HPLC is an abbreviation for High Performance Liquid Chromatography. Chromatography refers to the measurement method, chromatogram refers to the measurement results, and chromatograph refers to the instrument. Chromatography separates components in a particular substance and performs qualitative and quantitative analyses. Qualitative analysis refers to “what kind of compound each component is”, and quantitative analysis refers to “how much of each component is present”
Methods for separating mixed compounds include filtration, distillation, and extraction. Chromatography was invented by the Italian/Russian botanist Mikhail Semenovich Tswett. In the early 1900s, Tswett packed calcium carbonate in a standing tube, placed pigments extracted from plants on top, and then flushed the tube with petroleum ether as a solvent (Figure 2). Individual pigments appeared as color bands as if the light was divided into seven colors by a prism in the tube.
For this reason, Tswett named this separation method chromatography using the Greek words chroma (color) and graph (record). High-performance liquid chromatography (HPLC) is a type of separation method referred to as column chromatography, and has been developed to enable separation and analysis in a short time using high pressure.
A mixture is placed in a stream of liquid (petroleum ether in Figure 3) called the mobile phase and moved through a solid medium (calcium carbonate powder in Figure 3) called the stationary phase. The components in the mixture move with the flow of the mobile phase, and interact with the stationary phase. The speed of movement depends on the strength of the interaction between each component and the stationary phase.
That is, components that interact strongly with the stationary phase move slowly, whereas components that interact weakly move quickly, so allowing the components to be separated.
The separated components can be analyzed using different types of detectors. A UV detector, for example, can detect components based on UV absorption. The chromatogram is obtained by measuring the elution time on the X axis and the intensity of the UV signal on the Y axis. If the measurement conditions are the same, the elution time (peak position) for the standard sample whose components are known and that for the unknown sample can be compared to identify the components. In addition, since the absorption intensity is proportional to the concentration, a calibration curve can be prepared using a standard sample, and the component concentration can be determined by measuring the peak area or height.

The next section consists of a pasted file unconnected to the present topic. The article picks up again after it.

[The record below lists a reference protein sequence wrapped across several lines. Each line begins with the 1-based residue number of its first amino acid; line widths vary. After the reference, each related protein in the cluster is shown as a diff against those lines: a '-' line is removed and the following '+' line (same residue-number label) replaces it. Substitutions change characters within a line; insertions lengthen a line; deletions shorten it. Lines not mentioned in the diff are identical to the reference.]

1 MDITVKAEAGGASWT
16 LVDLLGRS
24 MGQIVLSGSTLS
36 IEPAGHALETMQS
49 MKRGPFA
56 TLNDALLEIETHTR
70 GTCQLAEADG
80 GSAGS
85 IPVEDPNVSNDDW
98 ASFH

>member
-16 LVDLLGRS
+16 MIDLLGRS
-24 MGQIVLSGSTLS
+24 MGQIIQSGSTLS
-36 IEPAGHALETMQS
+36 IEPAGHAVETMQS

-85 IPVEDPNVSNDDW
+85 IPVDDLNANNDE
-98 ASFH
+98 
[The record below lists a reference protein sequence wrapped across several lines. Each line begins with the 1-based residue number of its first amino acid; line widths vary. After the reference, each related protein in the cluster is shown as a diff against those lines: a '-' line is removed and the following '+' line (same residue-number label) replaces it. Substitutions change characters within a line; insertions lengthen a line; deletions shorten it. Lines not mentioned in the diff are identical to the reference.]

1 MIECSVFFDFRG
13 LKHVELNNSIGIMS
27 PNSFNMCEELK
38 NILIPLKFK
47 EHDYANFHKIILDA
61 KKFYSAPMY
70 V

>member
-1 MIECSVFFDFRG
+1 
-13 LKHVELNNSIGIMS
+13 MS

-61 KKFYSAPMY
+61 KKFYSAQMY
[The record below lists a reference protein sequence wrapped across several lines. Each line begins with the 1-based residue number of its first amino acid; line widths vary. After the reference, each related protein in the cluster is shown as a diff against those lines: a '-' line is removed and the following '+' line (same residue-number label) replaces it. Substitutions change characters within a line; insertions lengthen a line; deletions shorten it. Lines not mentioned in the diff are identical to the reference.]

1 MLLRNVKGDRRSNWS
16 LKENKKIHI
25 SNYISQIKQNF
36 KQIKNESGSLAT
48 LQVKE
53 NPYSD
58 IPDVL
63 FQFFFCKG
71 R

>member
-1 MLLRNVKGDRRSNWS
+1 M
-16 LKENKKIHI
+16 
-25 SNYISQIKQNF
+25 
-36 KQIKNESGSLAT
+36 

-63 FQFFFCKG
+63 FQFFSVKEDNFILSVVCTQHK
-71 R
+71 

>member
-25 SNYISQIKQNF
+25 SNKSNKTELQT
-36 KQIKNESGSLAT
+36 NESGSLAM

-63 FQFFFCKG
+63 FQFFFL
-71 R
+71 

In HPLC, individual components are separated using a column, based on the difference in the degree of interaction between the sample components and the column. Components with a low degree of interaction with the column are eluted first. These interactions include adsorption, hydrophilic interactions, hydrophobic interactions, electro-affinity, penetration and exclusion (Figure 4).
In most cases, identification of a sample component is performed by comparing its retention time with that in a standard sample. If a complex chromatogram with many peaks is obtained or if the retention time of the target component differs between the standard and the actual sample, the target component is identified by adding the standard sample to the unknown sample (Figure 5). Analyzing the HPLC-collected components by IR or mass spectroscopy enables reliable qualitative analysis.
There are two methods for quantification: the external and internal standard methods, both of which are performed using a calibration curve. The external standard method creates a calibration curve for a standard sample and unknown samples are quantified using the calibration. In the internal standard method, a fixed amount of an internal standard substance is added to an unknown sample when creating a calibration curve using a standard sample, and a calibration curve is created with the concentration ratio vs. peak area ratio for quantification. As shown in Figure 6, the internal standard substance is required to be a component not included in the actual sample, to produce peaks that are completely separable from those for any contamination components, to elute at a retention time close to the quantitative target component, to be chemically and physically stable, and to be highly pure.
The advantage of the internal standard method is that it prevents errors in the injection volume or those caused by evaporation of the solvent.